Do you take that as a compliment when someone says “I would’ve never guessed that Seven produced this”?
I mean as long as they like it and everything, but yeah, I’m glad that I can surprise someone to where they didn’t know I could something like that or that I was capable of capturing that kind of sound. That’s always really dope to me. I’m glad that I could do that with “Juice”. Hopefully I do that with the whole album, with all of CES Cru’s album, when you listen to the songs that I did on there. I really did some different shit on that album.
What do you think they bring to Strange Music that nobody else really does?
Those dudes are young and hungry. They just have this freshness, this rawness, this hunger. When you listen to this album, you’re like “These dudes are like really rapping, for real.” You can just like tell the hunger is within them. That’s always dope when you discover a new artist like these new young dudes that are coming out that just sound so hungry. They just want it so bad, they take such pride in what they do with lyrics and everything, and that’s how CES is. They’re those kind of dudes and you totally get that whole energy from this album.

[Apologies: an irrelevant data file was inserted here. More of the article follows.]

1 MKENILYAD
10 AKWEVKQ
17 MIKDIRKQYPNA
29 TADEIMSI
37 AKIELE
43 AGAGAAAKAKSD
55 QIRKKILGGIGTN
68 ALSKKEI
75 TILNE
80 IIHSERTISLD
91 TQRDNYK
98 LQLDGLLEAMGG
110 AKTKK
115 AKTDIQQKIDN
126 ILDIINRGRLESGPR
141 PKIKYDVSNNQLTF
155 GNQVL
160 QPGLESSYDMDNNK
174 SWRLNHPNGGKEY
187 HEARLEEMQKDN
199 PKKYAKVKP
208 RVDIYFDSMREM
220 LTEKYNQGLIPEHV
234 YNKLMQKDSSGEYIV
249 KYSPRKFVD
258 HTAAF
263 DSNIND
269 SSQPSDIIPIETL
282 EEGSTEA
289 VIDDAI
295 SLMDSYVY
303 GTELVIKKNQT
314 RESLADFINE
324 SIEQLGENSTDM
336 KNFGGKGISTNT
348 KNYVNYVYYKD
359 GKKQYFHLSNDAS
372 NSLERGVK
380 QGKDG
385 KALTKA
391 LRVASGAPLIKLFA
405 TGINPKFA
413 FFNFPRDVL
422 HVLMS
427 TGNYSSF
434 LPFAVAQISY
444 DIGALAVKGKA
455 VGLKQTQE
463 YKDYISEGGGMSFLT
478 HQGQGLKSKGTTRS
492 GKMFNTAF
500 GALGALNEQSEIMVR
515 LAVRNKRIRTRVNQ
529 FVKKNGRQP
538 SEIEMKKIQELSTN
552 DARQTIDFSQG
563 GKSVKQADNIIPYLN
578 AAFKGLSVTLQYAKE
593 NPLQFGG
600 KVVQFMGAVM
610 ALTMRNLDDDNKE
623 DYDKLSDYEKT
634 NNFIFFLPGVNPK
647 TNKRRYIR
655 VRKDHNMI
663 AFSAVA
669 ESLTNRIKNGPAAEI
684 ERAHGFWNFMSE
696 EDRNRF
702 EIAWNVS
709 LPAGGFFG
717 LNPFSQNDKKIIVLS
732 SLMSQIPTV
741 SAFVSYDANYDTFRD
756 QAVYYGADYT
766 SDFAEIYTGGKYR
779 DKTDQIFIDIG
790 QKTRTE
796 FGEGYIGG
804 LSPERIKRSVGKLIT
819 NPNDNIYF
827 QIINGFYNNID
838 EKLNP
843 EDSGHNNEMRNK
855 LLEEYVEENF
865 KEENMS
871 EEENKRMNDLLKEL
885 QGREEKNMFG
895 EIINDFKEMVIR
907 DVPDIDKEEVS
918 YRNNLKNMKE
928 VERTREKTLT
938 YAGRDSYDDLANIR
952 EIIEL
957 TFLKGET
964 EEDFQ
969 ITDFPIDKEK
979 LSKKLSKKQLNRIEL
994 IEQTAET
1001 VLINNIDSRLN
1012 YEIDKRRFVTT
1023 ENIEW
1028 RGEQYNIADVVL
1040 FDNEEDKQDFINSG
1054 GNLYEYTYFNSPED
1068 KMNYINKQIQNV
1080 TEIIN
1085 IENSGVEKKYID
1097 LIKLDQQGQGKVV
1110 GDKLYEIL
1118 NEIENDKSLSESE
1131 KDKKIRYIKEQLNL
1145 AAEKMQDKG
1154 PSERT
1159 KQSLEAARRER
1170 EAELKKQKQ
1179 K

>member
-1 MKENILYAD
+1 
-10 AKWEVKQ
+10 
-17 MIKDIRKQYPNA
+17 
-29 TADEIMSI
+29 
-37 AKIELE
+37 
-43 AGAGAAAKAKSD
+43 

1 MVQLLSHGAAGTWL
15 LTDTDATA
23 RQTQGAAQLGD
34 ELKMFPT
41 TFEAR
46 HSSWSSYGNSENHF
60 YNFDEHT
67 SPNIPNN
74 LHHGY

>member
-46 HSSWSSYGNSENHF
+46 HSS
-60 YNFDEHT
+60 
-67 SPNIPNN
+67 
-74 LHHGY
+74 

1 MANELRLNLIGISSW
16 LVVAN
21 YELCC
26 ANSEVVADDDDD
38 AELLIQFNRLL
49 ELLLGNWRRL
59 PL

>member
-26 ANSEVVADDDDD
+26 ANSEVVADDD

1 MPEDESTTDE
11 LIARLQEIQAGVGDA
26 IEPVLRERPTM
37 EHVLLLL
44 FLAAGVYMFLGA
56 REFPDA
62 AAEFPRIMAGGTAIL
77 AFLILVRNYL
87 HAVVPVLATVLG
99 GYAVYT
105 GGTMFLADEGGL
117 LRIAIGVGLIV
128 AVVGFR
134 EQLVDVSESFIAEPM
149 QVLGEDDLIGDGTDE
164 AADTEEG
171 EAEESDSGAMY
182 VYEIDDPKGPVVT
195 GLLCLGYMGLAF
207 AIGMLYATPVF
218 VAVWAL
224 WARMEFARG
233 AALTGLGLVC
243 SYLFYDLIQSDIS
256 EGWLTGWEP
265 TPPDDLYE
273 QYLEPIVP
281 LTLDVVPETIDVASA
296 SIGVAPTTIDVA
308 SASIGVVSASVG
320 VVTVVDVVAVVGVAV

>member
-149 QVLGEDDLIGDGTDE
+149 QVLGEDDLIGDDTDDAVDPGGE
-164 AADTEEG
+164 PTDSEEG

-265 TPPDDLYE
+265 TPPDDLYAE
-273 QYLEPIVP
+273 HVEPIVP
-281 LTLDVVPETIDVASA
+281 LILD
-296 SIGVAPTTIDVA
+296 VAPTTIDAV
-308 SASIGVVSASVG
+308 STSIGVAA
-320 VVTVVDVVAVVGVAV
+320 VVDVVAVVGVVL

When they came to you and asked you for beats, what did they say that they were looking for?
Well I remember listening to an earlier project of theirs, after I had that conversation with them, they wanted me to listen to the album they put out: The Playground. I know a lot of people heard that project, which is really dope by the way. We kind of decided amongst all of us that we wanted to do something different from that but still shows what they’re capable of as far as emcees go. They didn’t really give me any super-specific ideas about what they wanted to do, we just agreed to build off The Playground. We were going to make it different but still try and capture some of those same elements that they did on that album.